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On Studying Chassidus: Chapter Nineteen

On Studying Chassidus: Chapter Nineteen


Most of the subject matter of Chasidus is explained through logical parallels, drawn predominantly from the powers and faculties of the soul. Anyone with a modicum of intelligence who perseveres and studies assiduously is capable of understanding the subjects clearly, at least on the level of the illustration.

For example: the ten supernal sefirot parallel the ten powers of the soul. In fact, Tanya, chapter 3, describes the soul-powers as descendant from the ten sefirot. Concerning the powers of the soul, we can readily grasp the difference between the mind’s intellect and the heart’s emotions, and [more particularly], the variations among the components of the intellect and the various emotions. This knowledge is tangible, accessible. Through diligent intellectual exercise, one can continue to progress in comprehending the loftiest concepts.

As explained elsewhere1 at length, there are two types of comprehension: 1) elevation of the mind to the subject studied, and 2) descent of the subject to the mind. Each type may be subdivided into numerous categories composed of one or both main types. Essentially, the two general approaches are “abstraction” and “embodiment.” Elevation of mind is abstraction; descent of subject is embodiment.

However, the terms abstraction and embodiment are in general approximate descriptions. For each approach must include processes that are similar to those of the other.

Understanding is the result of either positive or negative reasoning. Superficially, these two processes appear to be antithetical (positive knowledge states in its terms what negative knowledge declares negatively; negative knowledge is the denial of knowing positively), but in actuality they are complementary. Positive reasoning proves the virtue of what we only know negatively; negative reasoning clarifies the positively understood. Each accentuates the virtue of the other.2 The initial step in mastery of a subject must be the knowledge of the positive, what can be known. This applies as well to abstraction and embodiment, first one examines the embodied, or lower plane of the subject.

The first step to learning, however, is [abstraction] the elevation of the mind in the ordinary sense of the word: simply—systematic devotion to intellectual activities. In time, this will lead to the achievement of the most profound, most delicate and abstract concepts.

Maamorim, op. cit., Oteh Or 5700; HaTamim I, p. 31.
[“In the union of idea and thinker there are three methods:
a. The idea, the higher, is to descend to the plane of the lower, the thinker. ‘Descent’ is the embodiment of the idea in illustrations and parallels so that the idea is perceptible to the thinker. This method may be compared to the one at the top of a mountain descending to be together with another at the base.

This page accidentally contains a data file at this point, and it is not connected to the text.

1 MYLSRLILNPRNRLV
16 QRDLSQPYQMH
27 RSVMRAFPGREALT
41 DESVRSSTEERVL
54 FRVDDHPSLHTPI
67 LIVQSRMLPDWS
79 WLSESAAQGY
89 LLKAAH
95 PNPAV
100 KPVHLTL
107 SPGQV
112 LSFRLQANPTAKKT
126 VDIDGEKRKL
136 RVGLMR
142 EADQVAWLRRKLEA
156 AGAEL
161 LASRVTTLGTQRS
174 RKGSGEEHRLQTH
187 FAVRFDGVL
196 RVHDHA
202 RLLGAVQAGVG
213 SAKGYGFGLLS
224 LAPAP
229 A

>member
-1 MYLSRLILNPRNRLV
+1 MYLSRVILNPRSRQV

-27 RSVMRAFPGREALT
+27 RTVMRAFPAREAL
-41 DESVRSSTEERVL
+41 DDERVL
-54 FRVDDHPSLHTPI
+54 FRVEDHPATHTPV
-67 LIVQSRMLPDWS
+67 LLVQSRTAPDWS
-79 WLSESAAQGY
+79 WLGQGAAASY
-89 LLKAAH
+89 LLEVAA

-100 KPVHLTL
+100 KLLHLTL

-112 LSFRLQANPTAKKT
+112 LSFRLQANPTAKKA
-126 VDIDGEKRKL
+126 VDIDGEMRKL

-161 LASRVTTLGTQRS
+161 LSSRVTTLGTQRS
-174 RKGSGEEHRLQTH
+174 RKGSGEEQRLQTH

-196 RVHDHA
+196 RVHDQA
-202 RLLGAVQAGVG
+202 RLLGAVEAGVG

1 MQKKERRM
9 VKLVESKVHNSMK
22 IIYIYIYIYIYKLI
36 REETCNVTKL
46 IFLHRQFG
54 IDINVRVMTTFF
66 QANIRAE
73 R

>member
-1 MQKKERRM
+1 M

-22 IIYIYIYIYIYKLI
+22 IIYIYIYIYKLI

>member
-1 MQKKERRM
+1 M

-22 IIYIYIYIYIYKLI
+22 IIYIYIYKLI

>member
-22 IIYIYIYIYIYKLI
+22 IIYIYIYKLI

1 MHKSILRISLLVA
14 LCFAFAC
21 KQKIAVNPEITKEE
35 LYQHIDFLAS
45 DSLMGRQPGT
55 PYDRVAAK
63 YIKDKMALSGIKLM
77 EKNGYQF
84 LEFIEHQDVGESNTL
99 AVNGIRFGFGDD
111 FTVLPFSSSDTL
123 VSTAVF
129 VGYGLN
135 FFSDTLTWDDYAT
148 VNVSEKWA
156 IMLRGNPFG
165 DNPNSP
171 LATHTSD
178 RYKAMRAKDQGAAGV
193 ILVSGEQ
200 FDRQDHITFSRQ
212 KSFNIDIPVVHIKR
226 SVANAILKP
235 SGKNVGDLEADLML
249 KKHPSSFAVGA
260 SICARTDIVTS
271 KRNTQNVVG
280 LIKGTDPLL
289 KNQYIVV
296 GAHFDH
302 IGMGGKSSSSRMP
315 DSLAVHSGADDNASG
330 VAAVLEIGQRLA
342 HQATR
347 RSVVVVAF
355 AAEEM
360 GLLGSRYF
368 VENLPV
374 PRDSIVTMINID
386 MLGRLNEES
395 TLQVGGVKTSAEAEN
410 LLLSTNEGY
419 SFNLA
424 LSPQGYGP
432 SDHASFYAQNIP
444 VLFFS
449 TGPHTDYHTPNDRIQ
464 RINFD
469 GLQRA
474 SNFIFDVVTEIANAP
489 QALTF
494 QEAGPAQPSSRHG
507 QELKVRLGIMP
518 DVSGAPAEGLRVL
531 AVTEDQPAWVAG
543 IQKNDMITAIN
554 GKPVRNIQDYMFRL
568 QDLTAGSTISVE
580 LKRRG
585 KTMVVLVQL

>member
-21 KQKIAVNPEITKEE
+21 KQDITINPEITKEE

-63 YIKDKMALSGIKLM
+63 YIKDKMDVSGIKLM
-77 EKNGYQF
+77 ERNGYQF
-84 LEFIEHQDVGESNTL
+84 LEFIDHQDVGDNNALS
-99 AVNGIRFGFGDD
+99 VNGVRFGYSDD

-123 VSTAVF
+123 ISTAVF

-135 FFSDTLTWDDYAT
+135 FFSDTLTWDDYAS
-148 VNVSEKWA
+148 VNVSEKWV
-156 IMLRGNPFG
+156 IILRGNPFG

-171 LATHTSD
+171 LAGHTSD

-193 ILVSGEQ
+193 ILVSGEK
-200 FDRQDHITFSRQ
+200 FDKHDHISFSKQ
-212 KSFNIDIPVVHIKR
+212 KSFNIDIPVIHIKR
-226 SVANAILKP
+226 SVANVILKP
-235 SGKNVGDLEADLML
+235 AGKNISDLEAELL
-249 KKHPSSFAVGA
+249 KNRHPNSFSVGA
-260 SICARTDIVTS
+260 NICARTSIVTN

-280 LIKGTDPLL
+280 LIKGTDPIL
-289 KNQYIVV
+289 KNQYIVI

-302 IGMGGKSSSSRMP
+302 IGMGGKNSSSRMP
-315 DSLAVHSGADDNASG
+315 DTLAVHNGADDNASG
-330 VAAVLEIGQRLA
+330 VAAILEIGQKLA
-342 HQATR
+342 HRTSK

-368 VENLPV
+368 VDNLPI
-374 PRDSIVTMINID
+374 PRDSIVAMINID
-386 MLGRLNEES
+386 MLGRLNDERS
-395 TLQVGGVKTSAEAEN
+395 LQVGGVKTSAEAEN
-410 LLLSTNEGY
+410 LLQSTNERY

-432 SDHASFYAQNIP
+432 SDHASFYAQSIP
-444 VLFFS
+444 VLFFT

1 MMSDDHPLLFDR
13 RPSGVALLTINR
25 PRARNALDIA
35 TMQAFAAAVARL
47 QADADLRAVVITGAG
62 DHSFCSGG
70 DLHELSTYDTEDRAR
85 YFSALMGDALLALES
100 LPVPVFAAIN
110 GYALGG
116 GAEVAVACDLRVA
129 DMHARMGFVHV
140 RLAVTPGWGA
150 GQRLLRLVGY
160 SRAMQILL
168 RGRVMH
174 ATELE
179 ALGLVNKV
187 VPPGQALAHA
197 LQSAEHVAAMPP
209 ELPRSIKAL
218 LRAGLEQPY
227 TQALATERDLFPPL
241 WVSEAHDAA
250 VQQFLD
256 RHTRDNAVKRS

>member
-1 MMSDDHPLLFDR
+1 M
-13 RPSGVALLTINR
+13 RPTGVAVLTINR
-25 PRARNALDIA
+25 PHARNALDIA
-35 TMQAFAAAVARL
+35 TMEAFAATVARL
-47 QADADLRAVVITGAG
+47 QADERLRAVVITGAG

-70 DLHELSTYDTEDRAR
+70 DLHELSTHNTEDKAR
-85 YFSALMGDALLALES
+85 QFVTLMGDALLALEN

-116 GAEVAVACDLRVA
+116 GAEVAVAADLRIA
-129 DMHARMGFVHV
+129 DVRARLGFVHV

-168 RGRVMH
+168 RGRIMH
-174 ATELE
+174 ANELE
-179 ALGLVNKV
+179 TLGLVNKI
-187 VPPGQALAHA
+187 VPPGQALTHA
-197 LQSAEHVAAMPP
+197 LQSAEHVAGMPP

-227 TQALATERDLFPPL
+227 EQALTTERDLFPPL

b. The thinker, who is the inferior elevates himself to the higher, the idea. ‘Elevation’ is the refinement of the mind, making it capable of receiving delicate ideas. This comes through practice in abstracting the core of an idea from its illustrations in order to perceive the profundity of the unencumbered idea. . . .
In the first method, one strives with the idea, clothing it in explanations. It is not a different idea; it is the same idea on a lower plane, but whose proper position is on the higher plane.
In the second method, the striving is primarily with the thinker, developing the ability to abstract, to immerse oneself in the ‘soul’ of the idea. For abstraction one must have a powerful mind and familiarity with the processes of thought. It is a precarious path, fraught with the possibility of error. Another difficulty is that ideas lead to conclusions, and conclusions are arrived at through the medium of embodiment, whereas in abstraction the conclusion is not at all evident.”]
[Subjects delimited comparably to the limitations of mortal intellect (dimensional in space and time) can be understood positively, i.e. one can know what the subject is.
A supra-dimensional subject, one that transcends the limitations of mortal mind, cannot be understood in terms of what it is, but negatively, in terms of what it is not.
The complementary function of the two processes is: Positive knowledge, as far as it can be exercised, indicates the loftiness of what lies beyond its scope and can be understood only negatively (e.g. G‑d is not dimensional). Negative understanding, in turn, gives clarity and definition to the positive knowledge already attained.]
Translated by Zalman I. Posner. Rabbi Posner (1927-2014) was a noted author and lecturer. He was rabbi of Congregation Sherith Israel of Nashville, Tennessee, for 53 years and co-director of Chabad-Lubavitch of Nashville.
A Chassidic discourse by Rabbi Yosef Yitzchak Schneersohn of Lubavitch.
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